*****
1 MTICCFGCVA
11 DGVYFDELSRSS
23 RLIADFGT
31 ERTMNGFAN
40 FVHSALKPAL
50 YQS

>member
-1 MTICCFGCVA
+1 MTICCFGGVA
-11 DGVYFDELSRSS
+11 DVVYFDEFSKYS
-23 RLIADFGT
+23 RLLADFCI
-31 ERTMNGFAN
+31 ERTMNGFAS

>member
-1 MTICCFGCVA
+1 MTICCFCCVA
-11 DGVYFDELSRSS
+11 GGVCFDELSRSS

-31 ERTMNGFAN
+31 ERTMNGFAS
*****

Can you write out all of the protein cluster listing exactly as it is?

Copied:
1 MTICCFGCVA
11 DGVYFDELSRSS
23 RLIADFGT
31 ERTMNGFAN
40 FVHSALKPAL
50 YQS

>member
-1 MTICCFGCVA
+1 MTICCFGGVA
-11 DGVYFDELSRSS
+11 DVVYFDEFSKYS
-23 RLIADFGT
+23 RLLADFCI
-31 ERTMNGFAN
+31 ERTMNGFAS

>member
-1 MTICCFGCVA
+1 MTICCFCCVA
-11 DGVYFDELSRSS
+11 GGVCFDELSRSS

-31 ERTMNGFAN
+31 ERTMNGFAS